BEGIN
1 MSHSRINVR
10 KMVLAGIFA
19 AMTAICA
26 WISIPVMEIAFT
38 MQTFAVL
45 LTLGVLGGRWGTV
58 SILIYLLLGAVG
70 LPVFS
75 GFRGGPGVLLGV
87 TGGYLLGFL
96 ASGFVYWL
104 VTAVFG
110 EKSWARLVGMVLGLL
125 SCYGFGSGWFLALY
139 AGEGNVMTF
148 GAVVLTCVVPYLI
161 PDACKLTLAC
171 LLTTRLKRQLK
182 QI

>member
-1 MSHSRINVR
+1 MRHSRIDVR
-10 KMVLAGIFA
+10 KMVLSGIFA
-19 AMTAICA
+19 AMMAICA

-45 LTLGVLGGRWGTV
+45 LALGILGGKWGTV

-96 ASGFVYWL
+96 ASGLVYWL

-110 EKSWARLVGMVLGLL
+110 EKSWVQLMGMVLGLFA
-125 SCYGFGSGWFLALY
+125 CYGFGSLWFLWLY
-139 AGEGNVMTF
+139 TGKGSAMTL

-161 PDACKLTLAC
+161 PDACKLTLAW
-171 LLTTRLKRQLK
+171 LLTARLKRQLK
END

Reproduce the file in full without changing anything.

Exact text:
1 MSHSRINVR
10 KMVLAGIFA
19 AMTAICA
26 WISIPVMEIAFT
38 MQTFAVL
45 LTLGVLGGRWGTV
58 SILIYLLLGAVG
70 LPVFS
75 GFRGGPGVLLGV
87 TGGYLLGFL
96 ASGFVYWL
104 VTAVFG
110 EKSWARLVGMVLGLL
125 SCYGFGSGWFLALY
139 AGEGNVMTF
148 GAVVLTCVVPYLI
161 PDACKLTLAC
171 LLTTRLKRQLK
182 QI

>member
-1 MSHSRINVR
+1 MRHSRIDVR
-10 KMVLAGIFA
+10 KMVLSGIFA
-19 AMTAICA
+19 AMMAICA

-45 LTLGVLGGRWGTV
+45 LALGILGGKWGTV

-96 ASGFVYWL
+96 ASGLVYWL

-110 EKSWARLVGMVLGLL
+110 EKSWVQLMGMVLGLFA
-125 SCYGFGSGWFLALY
+125 CYGFGSLWFLWLY
-139 AGEGNVMTF
+139 TGKGSAMTL

-161 PDACKLTLAC
+161 PDACKLTLAW
-171 LLTTRLKRQLK
+171 LLTARLKRQLK